Our social environment considers things like our families, our friends and our communities, and any of the people or places that are important in our lives.
Our overall social wellbeing is the result of a combination of different factors that can either increase resilience or create vulnerability. Some of these factors are objectively quite easy to observe and some are less obvious unless given more careful consideration.
For example, it is easy to observe such things as:
- Whether an older person lives alone or with other people;
- How often they go out or take part in social activities with their family, friends or local communities;
- Whether they receive input from formal care services.
However, far more engaged communication and consideration on the part of the observer is required in order to understand other very important, but more subjective aspects of people’s lives, for example, whether:
- The older person is experiencing feelings of loneliness;
- They are missing people or places that were previously important to them;
- They have people they are close to and feel they can confide in;
- There are people that they feel they can rely upon for emotional or practical support.
The National Voices report I’m Still Me emphasises the importance of being able to be in control of the nature and extent of social contacts to older people. In other words, although many people would like to have more social contact, others value time alone, and, most importantly, older people want to be able to decide for themselves how and when they spend time with other people.
The National Voices report also found that many older people felt lonely, particularly because they were missing partners or friends who had died. This report also highlighted that having frequent social contact is not enough to prevent feelings of loneliness and that some older people who lived with family also reported feeling lonely. This can also be the case for older people living in care homes.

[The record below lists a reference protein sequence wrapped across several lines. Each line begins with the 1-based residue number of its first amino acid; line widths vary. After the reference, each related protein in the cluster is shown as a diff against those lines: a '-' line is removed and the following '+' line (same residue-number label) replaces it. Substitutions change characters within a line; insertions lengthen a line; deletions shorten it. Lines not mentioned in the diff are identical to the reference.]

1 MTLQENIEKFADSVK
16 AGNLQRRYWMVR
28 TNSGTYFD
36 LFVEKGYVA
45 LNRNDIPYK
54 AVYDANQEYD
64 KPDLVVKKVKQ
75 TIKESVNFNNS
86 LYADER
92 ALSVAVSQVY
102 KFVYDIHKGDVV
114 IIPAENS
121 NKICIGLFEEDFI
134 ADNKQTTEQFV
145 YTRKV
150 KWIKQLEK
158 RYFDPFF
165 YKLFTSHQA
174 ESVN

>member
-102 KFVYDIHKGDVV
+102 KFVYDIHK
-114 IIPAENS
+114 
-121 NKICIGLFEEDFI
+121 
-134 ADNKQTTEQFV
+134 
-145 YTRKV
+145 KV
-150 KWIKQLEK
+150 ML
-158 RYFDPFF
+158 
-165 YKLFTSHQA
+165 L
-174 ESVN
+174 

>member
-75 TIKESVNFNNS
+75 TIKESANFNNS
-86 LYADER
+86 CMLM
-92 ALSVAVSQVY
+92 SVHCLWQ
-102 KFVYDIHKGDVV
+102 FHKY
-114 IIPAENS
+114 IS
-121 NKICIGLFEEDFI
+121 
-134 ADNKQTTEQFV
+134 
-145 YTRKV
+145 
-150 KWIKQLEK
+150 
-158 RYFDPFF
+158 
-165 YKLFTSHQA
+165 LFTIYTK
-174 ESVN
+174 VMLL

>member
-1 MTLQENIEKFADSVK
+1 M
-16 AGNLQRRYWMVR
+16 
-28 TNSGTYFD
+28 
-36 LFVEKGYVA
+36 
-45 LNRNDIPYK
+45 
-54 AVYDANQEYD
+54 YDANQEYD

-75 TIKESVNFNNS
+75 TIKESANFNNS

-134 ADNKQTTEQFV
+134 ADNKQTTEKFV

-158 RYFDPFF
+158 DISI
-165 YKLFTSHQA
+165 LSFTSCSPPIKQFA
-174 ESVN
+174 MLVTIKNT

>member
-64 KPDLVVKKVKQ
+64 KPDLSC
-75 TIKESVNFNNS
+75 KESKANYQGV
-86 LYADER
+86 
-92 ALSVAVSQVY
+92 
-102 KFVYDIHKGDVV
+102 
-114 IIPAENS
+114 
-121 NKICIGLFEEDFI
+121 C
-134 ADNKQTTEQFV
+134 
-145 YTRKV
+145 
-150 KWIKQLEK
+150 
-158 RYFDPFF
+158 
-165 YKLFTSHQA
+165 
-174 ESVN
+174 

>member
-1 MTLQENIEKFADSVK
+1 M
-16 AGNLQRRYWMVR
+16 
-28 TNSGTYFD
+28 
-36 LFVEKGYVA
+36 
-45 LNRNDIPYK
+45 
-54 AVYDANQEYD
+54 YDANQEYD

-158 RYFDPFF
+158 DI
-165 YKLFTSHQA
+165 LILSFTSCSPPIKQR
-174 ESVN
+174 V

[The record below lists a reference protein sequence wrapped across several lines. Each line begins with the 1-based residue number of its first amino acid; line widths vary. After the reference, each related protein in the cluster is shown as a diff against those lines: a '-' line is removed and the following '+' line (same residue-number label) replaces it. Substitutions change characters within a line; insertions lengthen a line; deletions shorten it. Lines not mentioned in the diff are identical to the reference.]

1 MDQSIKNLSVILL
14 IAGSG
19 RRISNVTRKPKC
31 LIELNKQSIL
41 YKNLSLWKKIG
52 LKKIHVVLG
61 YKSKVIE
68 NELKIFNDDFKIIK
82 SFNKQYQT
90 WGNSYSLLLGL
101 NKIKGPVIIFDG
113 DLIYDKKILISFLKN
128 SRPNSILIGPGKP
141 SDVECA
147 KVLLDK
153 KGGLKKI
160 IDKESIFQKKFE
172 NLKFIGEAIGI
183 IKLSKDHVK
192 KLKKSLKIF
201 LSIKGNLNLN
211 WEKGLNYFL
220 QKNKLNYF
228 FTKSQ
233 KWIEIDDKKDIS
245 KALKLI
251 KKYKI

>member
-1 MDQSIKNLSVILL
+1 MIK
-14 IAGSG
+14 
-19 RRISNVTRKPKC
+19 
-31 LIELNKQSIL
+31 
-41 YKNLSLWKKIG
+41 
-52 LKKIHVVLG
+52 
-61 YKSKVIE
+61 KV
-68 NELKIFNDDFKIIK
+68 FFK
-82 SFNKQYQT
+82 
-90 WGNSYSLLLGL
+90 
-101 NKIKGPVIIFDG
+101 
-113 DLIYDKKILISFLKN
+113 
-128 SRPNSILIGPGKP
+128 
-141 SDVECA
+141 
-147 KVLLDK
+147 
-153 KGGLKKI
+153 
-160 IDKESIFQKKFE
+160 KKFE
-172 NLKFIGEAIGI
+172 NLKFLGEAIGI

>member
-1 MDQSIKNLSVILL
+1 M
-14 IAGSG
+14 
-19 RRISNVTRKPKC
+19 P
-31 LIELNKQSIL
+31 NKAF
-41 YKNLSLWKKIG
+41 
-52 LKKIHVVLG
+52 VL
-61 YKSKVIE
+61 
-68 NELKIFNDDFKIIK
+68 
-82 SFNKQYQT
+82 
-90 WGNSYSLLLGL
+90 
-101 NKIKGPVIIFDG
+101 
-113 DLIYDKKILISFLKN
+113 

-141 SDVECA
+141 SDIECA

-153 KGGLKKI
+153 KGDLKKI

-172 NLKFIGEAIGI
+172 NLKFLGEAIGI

An older person’s social wellbeing is also influenced not only by their current social circumstances, priorities and support networks, but also by other experiences gained throughout their lifetime, including their own beliefs and values. Understanding an older person’s life story, including their individual cultural and religious background, can also offer great insight into their individual social priorities and social wellbeing in older age.
The social domain of frailty has close interactions and interrelationships with the other domains of frailty, for example:
- An older person’s ability to maintain social contacts outside their home might be limited by aspects of their physical domain, such as access to transport systems;
- The person’s wish to engage in social activities is likely to influence and be influenced by their psychological status;
- Systems of care for people with frailty will also have a major impact upon the social domain.